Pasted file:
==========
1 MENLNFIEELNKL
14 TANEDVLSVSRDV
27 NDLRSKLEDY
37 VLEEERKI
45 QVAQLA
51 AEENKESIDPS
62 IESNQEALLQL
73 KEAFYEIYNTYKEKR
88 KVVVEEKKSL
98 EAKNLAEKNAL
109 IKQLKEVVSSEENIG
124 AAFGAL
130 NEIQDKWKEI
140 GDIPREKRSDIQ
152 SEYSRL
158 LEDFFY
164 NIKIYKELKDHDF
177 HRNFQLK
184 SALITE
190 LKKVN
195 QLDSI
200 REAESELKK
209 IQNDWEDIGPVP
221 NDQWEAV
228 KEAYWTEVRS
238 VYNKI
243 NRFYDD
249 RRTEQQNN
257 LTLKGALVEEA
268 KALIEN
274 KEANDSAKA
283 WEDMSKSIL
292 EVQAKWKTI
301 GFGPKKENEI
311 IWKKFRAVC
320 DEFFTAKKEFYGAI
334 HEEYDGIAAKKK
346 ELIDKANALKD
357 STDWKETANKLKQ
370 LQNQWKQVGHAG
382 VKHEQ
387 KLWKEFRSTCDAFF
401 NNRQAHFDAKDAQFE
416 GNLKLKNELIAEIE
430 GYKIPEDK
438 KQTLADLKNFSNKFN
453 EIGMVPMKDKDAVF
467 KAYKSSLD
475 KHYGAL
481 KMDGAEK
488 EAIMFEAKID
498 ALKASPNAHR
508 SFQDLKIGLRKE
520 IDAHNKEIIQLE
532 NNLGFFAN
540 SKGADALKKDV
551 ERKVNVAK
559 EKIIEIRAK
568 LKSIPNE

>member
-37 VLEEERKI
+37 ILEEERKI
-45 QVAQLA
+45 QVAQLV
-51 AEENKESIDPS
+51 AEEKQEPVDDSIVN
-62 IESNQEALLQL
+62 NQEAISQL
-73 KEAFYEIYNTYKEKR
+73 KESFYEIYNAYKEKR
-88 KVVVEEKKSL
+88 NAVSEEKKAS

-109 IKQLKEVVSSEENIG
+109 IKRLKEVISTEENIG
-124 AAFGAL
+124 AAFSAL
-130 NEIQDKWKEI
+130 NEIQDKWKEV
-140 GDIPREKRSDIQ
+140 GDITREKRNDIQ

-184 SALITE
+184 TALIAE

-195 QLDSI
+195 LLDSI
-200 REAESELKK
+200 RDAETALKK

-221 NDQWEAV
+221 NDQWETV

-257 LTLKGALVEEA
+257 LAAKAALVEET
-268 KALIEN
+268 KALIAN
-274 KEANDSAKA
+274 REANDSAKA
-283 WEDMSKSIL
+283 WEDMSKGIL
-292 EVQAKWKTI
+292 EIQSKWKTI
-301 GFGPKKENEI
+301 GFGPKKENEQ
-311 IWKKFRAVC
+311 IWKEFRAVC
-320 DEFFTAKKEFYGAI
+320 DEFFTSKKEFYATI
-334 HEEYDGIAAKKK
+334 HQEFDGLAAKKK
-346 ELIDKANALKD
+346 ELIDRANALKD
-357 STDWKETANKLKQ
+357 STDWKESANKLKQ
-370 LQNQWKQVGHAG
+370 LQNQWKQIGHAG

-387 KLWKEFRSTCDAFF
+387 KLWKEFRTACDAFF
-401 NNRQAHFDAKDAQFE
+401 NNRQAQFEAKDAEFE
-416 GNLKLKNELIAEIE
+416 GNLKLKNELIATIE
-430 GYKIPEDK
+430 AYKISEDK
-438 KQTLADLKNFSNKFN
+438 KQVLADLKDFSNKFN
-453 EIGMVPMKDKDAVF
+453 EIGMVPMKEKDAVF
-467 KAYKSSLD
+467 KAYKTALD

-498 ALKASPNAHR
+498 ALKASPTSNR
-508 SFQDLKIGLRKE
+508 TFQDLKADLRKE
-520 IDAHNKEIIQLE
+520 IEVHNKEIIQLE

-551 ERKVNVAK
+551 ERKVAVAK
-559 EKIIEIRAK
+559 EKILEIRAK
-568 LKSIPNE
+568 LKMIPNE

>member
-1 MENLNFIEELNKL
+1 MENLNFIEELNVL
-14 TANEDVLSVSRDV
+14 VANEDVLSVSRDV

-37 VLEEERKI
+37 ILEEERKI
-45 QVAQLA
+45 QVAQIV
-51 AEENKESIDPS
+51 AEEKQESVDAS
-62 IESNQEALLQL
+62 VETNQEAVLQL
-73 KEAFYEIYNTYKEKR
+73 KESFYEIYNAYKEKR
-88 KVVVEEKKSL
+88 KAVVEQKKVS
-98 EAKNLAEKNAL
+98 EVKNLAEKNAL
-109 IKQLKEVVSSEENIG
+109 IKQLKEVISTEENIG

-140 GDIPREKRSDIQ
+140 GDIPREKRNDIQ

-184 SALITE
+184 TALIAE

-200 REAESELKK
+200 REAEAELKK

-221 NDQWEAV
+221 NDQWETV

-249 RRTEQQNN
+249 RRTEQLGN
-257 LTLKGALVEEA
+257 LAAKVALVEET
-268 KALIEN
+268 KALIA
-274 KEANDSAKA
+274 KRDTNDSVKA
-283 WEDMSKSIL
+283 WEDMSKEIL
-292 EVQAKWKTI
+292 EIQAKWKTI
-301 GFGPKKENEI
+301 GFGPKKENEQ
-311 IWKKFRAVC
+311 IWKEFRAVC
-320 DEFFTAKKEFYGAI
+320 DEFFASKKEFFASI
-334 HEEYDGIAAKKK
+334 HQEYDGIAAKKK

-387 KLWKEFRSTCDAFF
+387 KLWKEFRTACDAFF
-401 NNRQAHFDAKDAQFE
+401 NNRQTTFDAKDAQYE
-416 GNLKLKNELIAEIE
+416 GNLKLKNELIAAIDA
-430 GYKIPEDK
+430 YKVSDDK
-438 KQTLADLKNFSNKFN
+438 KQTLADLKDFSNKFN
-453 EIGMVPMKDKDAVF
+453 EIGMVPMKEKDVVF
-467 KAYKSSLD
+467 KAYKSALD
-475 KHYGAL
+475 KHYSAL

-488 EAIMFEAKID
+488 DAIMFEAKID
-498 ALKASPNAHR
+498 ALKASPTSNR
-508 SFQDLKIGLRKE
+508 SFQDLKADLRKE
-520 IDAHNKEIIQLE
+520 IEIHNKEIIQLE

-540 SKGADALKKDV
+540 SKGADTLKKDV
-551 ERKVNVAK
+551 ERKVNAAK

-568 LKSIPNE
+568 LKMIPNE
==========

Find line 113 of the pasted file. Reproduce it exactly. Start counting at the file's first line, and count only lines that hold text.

-387 KLWKEFRSTCDAFF